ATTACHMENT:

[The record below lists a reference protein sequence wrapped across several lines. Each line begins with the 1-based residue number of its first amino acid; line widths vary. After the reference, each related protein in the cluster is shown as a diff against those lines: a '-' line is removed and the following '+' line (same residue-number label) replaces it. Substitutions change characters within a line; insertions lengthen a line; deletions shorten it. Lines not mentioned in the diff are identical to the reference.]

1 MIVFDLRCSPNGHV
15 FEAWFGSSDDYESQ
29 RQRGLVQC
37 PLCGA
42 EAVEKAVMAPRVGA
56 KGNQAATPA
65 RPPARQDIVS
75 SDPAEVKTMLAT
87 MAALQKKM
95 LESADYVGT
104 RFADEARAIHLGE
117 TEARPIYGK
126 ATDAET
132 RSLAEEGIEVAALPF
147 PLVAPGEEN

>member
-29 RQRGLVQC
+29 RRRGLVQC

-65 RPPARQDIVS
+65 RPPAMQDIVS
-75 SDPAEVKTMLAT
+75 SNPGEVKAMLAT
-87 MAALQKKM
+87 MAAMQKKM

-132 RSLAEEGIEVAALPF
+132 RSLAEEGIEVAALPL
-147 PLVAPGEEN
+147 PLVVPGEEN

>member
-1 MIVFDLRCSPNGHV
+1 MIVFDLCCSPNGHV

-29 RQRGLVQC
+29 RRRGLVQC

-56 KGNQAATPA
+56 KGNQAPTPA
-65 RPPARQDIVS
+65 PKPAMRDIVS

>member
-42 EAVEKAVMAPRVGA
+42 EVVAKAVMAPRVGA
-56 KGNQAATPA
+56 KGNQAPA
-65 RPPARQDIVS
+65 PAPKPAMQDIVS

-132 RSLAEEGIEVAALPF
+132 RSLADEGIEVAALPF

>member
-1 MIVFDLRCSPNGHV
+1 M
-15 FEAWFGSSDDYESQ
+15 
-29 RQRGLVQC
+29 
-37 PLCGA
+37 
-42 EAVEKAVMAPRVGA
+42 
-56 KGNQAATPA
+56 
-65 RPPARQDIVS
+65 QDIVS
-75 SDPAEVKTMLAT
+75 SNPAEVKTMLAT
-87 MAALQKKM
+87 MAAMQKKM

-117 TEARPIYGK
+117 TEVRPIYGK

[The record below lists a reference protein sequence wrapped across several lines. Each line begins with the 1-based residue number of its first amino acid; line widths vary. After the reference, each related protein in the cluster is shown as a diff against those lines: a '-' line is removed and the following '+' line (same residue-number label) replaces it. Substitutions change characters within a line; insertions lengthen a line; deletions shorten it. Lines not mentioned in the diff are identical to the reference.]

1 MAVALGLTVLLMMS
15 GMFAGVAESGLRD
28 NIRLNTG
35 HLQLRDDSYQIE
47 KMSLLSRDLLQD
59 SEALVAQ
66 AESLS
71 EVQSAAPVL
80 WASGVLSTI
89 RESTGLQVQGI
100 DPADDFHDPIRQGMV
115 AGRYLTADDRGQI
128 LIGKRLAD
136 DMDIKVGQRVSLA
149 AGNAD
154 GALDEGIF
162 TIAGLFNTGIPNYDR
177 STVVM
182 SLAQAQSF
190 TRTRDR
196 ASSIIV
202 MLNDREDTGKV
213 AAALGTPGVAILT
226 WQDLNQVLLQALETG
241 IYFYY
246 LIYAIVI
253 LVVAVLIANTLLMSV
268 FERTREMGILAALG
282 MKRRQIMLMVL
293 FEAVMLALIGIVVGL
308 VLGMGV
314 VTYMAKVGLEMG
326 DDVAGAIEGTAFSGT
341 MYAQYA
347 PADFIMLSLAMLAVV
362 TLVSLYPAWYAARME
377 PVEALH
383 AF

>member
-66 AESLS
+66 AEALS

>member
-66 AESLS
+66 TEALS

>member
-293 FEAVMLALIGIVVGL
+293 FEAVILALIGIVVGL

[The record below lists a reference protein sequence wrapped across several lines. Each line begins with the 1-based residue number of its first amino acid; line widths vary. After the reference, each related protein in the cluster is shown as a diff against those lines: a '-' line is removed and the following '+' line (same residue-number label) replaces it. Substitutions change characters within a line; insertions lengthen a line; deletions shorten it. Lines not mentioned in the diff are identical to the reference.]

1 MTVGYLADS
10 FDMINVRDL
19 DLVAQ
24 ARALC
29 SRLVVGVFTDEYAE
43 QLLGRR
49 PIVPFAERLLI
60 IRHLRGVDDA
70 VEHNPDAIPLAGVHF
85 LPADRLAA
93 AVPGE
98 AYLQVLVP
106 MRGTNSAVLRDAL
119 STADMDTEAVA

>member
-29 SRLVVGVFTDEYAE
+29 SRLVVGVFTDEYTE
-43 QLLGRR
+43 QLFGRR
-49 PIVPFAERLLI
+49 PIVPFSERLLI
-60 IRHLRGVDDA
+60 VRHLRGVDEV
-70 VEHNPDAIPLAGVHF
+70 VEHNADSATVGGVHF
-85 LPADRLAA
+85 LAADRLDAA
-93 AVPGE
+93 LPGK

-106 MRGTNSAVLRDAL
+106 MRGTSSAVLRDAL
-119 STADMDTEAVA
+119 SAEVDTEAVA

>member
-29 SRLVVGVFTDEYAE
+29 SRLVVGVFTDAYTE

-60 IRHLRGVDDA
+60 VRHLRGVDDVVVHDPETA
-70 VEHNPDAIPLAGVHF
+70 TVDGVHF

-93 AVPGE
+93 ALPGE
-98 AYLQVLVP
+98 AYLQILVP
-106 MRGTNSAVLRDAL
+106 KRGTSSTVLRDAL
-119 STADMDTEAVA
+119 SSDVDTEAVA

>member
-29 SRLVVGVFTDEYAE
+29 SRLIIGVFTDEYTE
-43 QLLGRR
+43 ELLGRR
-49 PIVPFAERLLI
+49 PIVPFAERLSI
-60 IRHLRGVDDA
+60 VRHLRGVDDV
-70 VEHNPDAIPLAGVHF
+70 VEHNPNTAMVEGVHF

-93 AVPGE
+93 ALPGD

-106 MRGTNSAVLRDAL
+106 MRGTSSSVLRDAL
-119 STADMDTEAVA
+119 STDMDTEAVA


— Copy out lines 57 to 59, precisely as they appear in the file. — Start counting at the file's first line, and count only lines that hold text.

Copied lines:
-42 EAVEKAVMAPRVGA
+42 
-56 KGNQAATPA